Thermostat Common and Earth Ground
Common question these days. I've bought a new WiFi enabled thermostat which requires a C (Common) wire. My current connections only include R, G, Y, and W, no C. I saw a YouTube video from HoneyWell showing how to move the G (Fan) wire to C at the transformer, and use the G wire as C, however, they noted this only works for Gas furnaces because they automatically enable the fan. In addition it will disable the ability to manually turn the fan on. I do have a gas furnace for heating, but I have an electric A/C for cooling, so I don't know if this is even an option for me.
I looked at the possibility of adding another C wire and running it through the wall, but it's not a practical option. There is no attic space above and I'm in a condo on top floor so can't run it below either. To run a wire I would have to put holes in the drywall in various places. I would rather not.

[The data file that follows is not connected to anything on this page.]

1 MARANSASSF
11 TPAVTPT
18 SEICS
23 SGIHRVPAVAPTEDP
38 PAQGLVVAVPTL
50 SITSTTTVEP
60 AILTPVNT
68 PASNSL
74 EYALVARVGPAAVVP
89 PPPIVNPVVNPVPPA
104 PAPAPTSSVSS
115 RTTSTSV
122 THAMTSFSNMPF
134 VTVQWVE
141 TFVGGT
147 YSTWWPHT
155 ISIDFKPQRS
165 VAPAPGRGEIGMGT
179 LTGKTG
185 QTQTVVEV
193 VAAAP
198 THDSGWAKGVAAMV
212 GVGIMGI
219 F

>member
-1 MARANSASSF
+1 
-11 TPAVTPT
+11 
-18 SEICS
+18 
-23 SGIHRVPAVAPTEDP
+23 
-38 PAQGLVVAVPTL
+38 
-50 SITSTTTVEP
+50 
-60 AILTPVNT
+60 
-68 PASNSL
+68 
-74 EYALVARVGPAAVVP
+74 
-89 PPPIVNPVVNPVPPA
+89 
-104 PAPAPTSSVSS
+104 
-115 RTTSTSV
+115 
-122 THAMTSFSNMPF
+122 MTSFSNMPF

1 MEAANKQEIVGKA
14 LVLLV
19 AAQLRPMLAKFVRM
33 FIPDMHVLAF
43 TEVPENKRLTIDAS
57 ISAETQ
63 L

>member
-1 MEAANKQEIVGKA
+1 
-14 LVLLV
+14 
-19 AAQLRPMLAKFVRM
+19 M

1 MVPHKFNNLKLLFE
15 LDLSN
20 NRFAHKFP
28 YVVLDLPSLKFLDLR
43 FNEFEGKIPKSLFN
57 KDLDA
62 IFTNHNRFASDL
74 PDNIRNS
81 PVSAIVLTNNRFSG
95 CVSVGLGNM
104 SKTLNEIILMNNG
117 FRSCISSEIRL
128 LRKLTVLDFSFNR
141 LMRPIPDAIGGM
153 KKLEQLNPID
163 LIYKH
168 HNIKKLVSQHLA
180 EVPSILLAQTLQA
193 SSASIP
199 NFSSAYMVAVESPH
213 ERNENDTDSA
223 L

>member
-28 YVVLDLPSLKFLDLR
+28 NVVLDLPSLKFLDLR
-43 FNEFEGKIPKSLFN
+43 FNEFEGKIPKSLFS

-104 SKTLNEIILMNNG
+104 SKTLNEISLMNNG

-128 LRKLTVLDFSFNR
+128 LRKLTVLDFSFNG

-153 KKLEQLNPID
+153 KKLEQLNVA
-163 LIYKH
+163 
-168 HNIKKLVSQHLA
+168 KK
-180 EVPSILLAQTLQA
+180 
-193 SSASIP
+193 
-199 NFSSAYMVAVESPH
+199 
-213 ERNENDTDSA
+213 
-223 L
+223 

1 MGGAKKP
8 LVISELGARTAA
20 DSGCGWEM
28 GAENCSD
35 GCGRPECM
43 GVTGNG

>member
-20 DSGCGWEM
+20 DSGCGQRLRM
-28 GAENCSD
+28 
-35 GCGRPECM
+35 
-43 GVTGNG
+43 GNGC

Anyway, that's the background, here's the question, actually 2 questions. 1) The voltage from my R wire to the other wires (G, Y, and W) shows 27.5V, I thought it's supposed to be 24V, is this a problem? 2) There is a 3-way light switch right below the thermostat that has an Earth Ground wire in the box. I measured the voltage from the Thermostat R to the earth ground and it was 28V. Is there any reason, other than it's against code, that I can't replace the thermostat Common with the earth ground? I understand that earth ground is for safety and is designed to not have current running through it, however I really doubt the small amount of current the thermostat pulls will lower the safety of my home's wiring. I also understand that if the transformer is ever replaced this quick fix may not work anymore. Other than these things, are there any other considerations?